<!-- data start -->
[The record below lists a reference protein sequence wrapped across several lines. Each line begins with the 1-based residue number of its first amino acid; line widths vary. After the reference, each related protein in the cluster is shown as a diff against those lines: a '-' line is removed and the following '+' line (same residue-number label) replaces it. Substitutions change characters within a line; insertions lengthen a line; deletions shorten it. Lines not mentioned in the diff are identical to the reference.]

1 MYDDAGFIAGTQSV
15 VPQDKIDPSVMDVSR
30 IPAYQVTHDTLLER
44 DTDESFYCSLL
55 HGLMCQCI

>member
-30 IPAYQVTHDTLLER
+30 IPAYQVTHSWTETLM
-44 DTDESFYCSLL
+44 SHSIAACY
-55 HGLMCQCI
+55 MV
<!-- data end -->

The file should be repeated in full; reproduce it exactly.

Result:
[The record below lists a reference protein sequence wrapped across several lines. Each line begins with the 1-based residue number of its first amino acid; line widths vary. After the reference, each related protein in the cluster is shown as a diff against those lines: a '-' line is removed and the following '+' line (same residue-number label) replaces it. Substitutions change characters within a line; insertions lengthen a line; deletions shorten it. Lines not mentioned in the diff are identical to the reference.]

1 MYDDAGFIAGTQSV
15 VPQDKIDPSVMDVSR
30 IPAYQVTHDTLLER
44 DTDESFYCSLL
55 HGLMCQCI

>member
-30 IPAYQVTHDTLLER
+30 IPAYQVTHSWTETLM
-44 DTDESFYCSLL
+44 SHSIAACY
-55 HGLMCQCI
+55 MV